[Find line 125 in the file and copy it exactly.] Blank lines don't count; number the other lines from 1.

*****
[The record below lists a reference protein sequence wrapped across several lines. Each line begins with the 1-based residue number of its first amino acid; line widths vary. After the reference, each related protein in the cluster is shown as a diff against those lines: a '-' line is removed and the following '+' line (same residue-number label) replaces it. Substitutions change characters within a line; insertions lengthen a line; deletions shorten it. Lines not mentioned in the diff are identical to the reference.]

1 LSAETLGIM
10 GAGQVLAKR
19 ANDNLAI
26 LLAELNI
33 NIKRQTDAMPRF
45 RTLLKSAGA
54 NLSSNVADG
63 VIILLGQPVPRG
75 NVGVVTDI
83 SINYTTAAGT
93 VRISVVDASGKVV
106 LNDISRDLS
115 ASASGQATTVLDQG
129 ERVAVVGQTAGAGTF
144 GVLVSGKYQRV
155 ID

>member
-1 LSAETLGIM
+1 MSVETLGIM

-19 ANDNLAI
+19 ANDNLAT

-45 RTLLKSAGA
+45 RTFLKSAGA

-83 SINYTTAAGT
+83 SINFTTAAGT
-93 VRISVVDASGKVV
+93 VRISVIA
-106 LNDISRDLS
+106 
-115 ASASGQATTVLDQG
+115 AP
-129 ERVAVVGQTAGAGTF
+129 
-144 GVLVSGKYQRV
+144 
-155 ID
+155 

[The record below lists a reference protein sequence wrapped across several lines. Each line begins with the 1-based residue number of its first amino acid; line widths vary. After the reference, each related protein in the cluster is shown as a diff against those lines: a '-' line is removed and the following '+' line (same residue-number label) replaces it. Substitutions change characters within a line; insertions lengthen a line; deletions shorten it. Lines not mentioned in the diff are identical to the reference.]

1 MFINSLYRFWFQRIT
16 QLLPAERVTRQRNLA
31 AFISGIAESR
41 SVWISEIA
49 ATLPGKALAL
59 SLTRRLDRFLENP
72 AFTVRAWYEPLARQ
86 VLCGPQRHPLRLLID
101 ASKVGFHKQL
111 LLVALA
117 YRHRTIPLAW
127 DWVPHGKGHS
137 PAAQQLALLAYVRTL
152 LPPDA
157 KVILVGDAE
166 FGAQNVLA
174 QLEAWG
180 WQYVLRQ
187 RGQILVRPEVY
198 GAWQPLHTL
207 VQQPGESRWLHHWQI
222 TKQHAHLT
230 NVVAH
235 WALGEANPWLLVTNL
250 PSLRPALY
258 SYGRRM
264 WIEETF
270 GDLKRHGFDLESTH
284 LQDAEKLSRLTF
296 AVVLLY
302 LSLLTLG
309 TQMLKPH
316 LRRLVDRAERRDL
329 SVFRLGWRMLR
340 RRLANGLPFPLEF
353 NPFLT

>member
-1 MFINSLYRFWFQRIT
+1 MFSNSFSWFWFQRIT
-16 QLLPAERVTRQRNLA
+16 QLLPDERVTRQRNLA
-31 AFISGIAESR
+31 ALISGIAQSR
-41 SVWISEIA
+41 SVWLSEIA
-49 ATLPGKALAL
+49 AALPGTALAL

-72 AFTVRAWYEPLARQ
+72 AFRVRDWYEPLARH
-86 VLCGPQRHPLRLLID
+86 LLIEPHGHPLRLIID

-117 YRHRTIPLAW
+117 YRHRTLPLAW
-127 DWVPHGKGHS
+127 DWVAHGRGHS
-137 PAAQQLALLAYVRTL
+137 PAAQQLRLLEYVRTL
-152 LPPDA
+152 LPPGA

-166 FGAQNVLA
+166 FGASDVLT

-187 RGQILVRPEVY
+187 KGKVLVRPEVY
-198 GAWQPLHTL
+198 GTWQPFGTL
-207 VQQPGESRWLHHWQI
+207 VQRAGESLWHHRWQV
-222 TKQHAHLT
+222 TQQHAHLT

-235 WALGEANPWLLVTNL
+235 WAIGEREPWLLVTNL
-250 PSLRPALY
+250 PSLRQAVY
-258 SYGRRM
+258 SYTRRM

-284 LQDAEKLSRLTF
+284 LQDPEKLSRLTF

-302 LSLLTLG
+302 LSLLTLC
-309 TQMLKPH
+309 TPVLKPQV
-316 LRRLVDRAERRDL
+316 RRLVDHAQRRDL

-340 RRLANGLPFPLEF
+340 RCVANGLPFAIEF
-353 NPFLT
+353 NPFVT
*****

-353 NPFLT